Message from the abyss.
In the recording, the audio kicks in before the video does. Hera hears her son's voice in the background.
“Start a proxy,” he says.
She detects a slight tremble, hints of resignation and sorrow. His face appears on the screen then. Haggard, bristly. Rings under brown eyes.
“Who would you like to proxy?” the ship intelligence replies.
“Mum,” his voice says with a crack. “Dad.”
“Oh, Leo,” she says to the screen in her booth. He cannot hear her. He is, or was, almost 3 billion miles away. Which means he hasn't yet heard about his father. Doesn't know his father will never view this message. At current distances, each message takes more than a week to reach its destination.
In the recording, however, it's only a second before the pseudo-intelligent proxies engage.
“Leo!” her own voice says on the recording, incongruously upbeat. “What a pleasant surprise!”
“Hey, champ,” says her husband's proxy.
“Uh, hey Mum. Dad,” Leo replies.
With the proxies, her son has always been awkward, an ironically poor imitation of himself. He pauses, unable to make eye contact with the camera.
“Son?” her husband's proxy says. “Are you okay?”
Hera sees the slight shake of Leo's head. No. Obviously, he isn't. The proxy version of her, however, misses the cue.
“Did you get our Christmas videos?” the imitation asks.
Insensitive bitch, Hera thinks.
He nods, distracted. “I have some bad news.”
There's a strangled, pained, anticipatory sound from the simulated mother. It's a sound of dread and suspense, and uncannily accurate, for the real mother in her booth realizes she made the same sound days ago.
Leo sniffs, long and wet, runs a hand through untamed hair.
“The Graff manoeuvre didn't work.”
Proxy Mum gasps. Proxy Dad is barely audible as a low moan.
“But ... That can't be,” she hears her voice saying.
Leo waits for it to sink in.
“They were so sure!” her voice says. “They said it was a near certainty!”
“Those bastards,” her husband's voice grumbles. “I warned them. They dismissed me as out of touch with the latest figures and I bought it. Those cocky bastards.”
“I know it's a surprise,” Leo says. “I'm a bit ... stunned, too. The odds of failure were low. But they're always there. You know that, Dad.”
Proxy Dad says nothing.
“So now what? What's the next step?” her distant voice asks, although the listening mother already knows, had already figured it out from the looks she got as they led her to the booth, and from her husband's death at his own hand, five days earlier, amid pictures of Leo and a storm of scribbled equations.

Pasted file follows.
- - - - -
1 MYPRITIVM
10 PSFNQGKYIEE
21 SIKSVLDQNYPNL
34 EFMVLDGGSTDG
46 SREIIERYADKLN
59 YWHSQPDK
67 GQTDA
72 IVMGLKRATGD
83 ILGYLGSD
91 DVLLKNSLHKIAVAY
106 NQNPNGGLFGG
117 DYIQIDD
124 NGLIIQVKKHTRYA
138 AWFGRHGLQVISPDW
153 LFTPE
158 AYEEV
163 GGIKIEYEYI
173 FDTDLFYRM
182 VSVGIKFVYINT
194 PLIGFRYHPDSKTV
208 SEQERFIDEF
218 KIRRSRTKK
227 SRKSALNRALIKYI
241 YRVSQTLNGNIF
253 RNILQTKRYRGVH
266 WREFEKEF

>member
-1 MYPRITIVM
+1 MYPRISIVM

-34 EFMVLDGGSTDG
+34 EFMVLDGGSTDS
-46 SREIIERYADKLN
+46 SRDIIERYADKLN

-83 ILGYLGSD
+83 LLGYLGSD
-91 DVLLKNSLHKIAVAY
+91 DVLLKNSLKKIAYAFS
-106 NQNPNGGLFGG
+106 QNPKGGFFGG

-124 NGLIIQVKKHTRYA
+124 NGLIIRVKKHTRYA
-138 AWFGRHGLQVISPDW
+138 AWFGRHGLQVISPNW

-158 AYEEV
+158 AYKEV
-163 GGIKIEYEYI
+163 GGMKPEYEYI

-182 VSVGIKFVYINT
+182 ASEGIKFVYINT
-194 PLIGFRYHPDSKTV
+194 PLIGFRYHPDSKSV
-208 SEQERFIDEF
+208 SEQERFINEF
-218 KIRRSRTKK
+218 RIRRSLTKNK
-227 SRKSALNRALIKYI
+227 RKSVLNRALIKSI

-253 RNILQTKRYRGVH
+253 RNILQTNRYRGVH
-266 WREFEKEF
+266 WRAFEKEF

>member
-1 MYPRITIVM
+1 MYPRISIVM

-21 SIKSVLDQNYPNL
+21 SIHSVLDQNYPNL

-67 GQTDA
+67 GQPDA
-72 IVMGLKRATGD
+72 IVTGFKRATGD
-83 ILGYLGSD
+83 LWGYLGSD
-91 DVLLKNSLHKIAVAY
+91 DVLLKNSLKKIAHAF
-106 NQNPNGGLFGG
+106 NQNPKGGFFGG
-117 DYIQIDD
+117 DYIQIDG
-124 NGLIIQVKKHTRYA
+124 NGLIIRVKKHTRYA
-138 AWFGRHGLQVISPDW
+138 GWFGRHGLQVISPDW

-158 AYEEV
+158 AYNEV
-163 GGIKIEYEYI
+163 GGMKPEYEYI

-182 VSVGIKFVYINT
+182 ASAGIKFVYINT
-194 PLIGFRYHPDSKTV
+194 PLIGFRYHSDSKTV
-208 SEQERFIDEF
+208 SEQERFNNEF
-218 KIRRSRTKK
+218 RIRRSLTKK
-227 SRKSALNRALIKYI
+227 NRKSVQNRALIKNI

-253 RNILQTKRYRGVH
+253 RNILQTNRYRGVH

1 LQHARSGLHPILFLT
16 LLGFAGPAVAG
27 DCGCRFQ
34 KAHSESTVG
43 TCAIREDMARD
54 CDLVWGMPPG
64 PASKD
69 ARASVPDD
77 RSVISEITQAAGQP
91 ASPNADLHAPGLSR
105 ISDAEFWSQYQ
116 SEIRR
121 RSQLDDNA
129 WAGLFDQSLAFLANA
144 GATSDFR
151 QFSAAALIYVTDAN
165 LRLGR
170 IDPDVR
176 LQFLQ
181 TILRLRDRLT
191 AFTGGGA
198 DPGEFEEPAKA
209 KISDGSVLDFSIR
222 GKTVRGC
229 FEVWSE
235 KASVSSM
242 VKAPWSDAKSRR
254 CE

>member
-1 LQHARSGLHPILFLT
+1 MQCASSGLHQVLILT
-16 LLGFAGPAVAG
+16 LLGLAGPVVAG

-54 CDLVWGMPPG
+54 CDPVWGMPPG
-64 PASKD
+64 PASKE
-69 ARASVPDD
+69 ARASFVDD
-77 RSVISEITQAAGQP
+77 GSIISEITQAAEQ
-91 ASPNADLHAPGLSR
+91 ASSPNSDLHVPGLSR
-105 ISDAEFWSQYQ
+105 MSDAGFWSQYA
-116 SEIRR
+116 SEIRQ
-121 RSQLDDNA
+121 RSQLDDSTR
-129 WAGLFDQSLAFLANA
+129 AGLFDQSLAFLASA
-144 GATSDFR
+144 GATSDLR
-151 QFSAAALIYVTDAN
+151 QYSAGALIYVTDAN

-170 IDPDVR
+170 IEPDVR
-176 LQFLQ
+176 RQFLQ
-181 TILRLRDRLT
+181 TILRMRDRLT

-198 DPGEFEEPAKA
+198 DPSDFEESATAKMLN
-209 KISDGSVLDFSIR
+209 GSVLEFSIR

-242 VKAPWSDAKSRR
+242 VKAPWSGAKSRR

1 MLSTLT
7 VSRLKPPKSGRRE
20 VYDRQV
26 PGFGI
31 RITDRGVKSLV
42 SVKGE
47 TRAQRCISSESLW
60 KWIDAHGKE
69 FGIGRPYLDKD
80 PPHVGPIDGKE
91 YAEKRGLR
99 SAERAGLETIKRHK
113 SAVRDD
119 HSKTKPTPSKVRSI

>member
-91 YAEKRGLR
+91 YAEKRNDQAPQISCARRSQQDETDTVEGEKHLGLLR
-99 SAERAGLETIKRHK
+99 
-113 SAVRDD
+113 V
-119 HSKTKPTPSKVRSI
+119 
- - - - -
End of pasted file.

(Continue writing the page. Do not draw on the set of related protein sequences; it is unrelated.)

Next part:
Leo takes a deep breath. “There isn't one, Mum. I'm not coming home,” he says.
The Proxy Mum erupts into shuddering sobs, and the listening mother is disoriented to hear the soundtrack of her soul while her own throat squeezes out almost no sound at all.
Since he sent this message, he's already died, Hera realizes. How did it happen? Did he drift ever lower until crushed and irradiated? Did he find a better way to die?
Proxy Mum has the same question. Or a version of it.
“Wh — what are you going to do?”
“Keep working. Until I can't.”
Proxy Dad intrudes: “To hell with that. Don't suffer. Take the pill.”
At this, Hera chokes on an involuntary sound, halfway between a sob and a growl. Lacking a pill, her husband had taken a bullet.
“We lost automation in the earlier collision,” her son explains. “The only way we're going to get data on the way down is if I run the show by hand.”
“So — what? You're going to be awake as you're crushed?” her voice protests.
“I'll take the pill when it's too much to bear.”
Her proxy voice is quiet, feeble, when it answers: “But I don't want you to reach that point.”
“It's another two minutes after you take it,” adds the unsteady voice of Leo's father.
“I know,” Leo says.
And then he sits there. His posture reminds the listening mother of times in his childhood when they sat him at the kitchen table, after he had admitted to wrongdoing. It's his Awaiting Judgement Slouch.
Her proxy picks up on it, too.
“I'm so sorry, son,” Proxy Mum says. Her voice wavers at first, then strengthens, as if she's summoned the courage to reassure. “We are going to miss you very, very much.”
“I miss you already,” Leo mumbles.
“I know we resisted your ambitions at first,” her proxy continues. “But we are so proud of you. Your accomplishments. Your bravery.”
“You're the best thing that ever happened to me,” says her dead husband's voice. “I couldn't have asked for a better son.”
“I've gotta go,” Leo sniffs. “Thank you for ... well, everything. I love you, both of you, more than I know how to articulate. And I'm so, so sorry.”
He disconnects. The light of the screen winks out, replaced by a dull, flickering grey that isn't quite black, and the booth goes dark.
Leo's widowed mother sits alone. On her end, there is no proxy son.
Outside the booth, 18 people pretend to work. None looks at the booth, but all listen. For a minute, there's silence from the widow and mother inside. Then screaming. Enraged invective and profanity. Employees exchange awkward glances, but no one moves towards the door.
Eventually, someone has to talk to the woman. To a woman who just listened as a ship took her place during her child's last moments, far from home.
But no one wants to be first.